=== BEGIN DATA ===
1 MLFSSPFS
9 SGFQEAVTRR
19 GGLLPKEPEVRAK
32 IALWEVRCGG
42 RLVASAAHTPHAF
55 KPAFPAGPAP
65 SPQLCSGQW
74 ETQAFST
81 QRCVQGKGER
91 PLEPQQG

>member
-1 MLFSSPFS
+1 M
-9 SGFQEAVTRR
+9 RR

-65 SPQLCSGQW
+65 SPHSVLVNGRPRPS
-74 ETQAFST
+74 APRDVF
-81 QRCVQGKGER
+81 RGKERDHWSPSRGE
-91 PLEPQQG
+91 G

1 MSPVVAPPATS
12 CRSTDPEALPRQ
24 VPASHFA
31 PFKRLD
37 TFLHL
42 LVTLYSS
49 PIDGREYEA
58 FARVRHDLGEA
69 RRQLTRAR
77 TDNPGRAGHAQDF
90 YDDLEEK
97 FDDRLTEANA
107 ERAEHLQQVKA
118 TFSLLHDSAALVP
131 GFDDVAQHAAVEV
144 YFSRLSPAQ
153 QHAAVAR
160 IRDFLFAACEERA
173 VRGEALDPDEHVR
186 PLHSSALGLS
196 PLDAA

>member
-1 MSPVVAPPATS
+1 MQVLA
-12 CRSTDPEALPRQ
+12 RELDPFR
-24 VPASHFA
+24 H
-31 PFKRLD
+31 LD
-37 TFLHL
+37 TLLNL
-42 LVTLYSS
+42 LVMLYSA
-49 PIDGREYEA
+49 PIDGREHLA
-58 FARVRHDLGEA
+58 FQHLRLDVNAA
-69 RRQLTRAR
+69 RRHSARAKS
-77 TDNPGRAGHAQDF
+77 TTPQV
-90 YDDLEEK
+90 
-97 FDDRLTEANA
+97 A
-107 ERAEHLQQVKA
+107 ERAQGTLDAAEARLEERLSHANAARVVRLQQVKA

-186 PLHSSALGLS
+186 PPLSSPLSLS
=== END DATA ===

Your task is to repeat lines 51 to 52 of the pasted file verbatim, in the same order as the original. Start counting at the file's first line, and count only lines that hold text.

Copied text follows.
+24 H
-31 PFKRLD